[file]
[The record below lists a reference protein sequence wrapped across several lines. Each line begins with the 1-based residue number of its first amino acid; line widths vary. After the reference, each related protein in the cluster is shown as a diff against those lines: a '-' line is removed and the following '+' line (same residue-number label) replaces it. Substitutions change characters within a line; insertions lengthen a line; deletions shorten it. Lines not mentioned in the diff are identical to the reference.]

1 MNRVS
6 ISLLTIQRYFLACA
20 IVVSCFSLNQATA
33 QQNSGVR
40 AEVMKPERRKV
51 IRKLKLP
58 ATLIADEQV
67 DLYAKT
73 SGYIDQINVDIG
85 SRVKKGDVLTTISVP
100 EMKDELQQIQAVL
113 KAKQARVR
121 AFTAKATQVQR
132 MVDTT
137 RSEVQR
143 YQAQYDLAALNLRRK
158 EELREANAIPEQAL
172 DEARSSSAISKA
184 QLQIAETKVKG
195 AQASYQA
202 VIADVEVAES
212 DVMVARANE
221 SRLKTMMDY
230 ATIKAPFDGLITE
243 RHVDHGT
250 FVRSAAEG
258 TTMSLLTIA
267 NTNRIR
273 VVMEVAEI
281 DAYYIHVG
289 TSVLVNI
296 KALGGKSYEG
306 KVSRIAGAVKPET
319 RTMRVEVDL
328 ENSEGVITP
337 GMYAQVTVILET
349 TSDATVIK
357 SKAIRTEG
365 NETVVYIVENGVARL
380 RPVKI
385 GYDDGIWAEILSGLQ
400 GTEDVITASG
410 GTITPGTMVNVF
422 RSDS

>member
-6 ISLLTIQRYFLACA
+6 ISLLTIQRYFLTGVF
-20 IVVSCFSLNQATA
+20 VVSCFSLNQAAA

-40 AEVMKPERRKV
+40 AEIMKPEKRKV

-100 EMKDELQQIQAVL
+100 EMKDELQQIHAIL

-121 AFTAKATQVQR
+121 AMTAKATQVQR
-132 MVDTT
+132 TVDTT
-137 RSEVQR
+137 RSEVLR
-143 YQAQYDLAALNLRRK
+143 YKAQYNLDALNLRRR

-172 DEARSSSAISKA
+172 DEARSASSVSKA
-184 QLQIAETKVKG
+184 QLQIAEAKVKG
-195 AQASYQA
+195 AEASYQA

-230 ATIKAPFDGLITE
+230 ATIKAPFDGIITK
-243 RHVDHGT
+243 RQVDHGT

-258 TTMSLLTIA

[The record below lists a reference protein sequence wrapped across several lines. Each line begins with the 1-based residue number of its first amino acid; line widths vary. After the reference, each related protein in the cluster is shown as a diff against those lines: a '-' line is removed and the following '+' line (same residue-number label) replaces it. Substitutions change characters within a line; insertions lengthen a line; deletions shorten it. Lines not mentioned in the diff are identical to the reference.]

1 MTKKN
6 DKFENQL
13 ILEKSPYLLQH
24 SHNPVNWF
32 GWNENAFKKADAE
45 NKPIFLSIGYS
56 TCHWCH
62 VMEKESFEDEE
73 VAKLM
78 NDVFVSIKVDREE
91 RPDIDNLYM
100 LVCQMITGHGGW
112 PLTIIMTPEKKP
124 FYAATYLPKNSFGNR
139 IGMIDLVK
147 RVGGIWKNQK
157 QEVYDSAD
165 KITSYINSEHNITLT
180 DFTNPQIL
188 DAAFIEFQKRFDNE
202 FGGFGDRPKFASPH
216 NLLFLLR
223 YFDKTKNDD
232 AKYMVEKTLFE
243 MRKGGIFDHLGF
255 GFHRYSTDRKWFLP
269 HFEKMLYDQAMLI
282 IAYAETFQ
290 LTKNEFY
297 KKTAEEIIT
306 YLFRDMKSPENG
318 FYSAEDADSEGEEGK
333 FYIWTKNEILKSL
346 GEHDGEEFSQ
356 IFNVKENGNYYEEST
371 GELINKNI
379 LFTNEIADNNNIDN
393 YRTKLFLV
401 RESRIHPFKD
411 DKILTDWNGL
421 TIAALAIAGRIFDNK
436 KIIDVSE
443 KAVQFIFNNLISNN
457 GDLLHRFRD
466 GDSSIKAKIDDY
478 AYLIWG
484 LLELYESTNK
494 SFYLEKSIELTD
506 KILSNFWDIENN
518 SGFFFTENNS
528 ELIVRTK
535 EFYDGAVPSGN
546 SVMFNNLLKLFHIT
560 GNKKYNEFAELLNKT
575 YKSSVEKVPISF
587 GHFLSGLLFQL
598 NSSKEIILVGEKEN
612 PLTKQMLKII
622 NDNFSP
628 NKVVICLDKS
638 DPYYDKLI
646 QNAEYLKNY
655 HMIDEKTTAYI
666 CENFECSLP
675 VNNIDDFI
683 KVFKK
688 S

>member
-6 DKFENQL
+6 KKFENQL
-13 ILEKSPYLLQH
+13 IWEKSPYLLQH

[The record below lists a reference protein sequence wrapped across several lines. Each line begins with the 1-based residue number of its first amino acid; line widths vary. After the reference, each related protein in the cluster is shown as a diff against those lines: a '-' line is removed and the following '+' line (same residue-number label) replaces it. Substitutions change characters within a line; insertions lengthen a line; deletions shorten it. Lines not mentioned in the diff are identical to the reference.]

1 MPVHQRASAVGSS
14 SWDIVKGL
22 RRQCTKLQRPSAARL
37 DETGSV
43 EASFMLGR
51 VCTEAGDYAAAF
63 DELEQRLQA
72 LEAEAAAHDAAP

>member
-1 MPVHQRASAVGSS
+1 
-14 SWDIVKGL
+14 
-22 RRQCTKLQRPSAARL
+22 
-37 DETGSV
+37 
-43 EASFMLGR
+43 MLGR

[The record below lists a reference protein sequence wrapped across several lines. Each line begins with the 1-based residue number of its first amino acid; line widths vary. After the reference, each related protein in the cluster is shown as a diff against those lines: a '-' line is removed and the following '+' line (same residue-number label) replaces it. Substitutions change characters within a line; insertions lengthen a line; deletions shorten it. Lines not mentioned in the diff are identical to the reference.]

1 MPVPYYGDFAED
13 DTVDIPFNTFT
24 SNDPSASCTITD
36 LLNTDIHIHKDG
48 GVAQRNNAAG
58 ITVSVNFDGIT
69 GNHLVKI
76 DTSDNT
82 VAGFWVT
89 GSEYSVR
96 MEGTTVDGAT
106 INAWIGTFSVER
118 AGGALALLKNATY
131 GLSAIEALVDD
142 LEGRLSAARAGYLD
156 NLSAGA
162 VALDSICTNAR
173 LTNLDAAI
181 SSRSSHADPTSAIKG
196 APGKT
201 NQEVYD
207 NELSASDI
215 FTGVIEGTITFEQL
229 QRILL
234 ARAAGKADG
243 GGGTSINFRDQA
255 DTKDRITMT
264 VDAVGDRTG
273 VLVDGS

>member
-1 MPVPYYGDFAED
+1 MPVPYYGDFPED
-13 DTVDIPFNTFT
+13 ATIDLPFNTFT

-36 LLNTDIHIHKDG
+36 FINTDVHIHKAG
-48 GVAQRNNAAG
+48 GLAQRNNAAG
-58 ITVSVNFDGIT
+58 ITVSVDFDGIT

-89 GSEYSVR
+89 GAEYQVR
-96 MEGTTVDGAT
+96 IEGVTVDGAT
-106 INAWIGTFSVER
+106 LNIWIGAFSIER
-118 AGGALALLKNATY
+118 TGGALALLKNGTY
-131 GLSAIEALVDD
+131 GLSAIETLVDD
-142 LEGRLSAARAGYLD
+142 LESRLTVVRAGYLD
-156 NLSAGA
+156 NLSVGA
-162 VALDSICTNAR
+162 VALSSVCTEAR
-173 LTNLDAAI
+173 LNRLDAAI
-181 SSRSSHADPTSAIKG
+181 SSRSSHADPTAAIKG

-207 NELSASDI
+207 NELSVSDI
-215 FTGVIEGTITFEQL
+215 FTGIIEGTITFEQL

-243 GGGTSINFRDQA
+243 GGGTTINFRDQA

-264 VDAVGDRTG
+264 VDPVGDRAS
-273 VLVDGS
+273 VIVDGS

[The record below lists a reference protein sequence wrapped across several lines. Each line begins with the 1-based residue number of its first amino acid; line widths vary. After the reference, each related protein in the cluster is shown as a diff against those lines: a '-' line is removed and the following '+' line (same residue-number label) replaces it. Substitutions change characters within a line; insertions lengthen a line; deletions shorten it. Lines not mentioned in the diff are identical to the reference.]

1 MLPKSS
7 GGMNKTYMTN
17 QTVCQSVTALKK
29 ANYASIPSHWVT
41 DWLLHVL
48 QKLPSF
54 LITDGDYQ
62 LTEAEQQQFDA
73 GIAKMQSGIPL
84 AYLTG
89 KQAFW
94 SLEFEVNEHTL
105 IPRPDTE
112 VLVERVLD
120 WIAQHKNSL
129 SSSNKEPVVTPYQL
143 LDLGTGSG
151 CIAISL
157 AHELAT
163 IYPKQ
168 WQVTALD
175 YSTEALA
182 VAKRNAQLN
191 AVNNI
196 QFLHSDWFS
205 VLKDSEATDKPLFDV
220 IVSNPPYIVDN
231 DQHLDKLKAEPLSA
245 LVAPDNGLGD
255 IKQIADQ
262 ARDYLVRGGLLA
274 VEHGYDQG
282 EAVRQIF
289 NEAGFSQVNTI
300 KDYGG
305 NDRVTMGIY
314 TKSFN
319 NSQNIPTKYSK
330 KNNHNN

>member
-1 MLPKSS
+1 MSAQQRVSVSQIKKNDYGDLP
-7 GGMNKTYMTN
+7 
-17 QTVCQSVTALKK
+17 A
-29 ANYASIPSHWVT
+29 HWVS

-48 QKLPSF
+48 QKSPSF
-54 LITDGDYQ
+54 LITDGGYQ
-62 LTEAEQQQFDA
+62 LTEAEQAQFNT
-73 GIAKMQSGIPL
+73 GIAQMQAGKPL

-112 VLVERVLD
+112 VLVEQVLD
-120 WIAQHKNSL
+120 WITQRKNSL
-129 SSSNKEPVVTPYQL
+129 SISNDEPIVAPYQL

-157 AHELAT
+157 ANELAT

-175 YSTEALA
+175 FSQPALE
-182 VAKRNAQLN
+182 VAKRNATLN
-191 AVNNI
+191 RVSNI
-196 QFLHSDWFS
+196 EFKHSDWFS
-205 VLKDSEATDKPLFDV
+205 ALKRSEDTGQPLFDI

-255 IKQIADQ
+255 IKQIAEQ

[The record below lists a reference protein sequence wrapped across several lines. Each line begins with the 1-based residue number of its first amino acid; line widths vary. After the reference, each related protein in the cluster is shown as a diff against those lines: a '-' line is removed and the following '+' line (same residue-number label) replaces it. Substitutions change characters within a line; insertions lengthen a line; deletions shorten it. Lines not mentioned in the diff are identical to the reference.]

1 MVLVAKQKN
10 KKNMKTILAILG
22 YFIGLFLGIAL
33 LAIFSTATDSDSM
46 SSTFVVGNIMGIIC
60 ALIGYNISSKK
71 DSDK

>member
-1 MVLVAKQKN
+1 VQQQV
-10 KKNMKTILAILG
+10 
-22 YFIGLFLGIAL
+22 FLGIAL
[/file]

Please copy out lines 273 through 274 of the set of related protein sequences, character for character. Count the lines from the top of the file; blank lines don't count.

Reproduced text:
300 KDYGG
305 NDRVTMGIY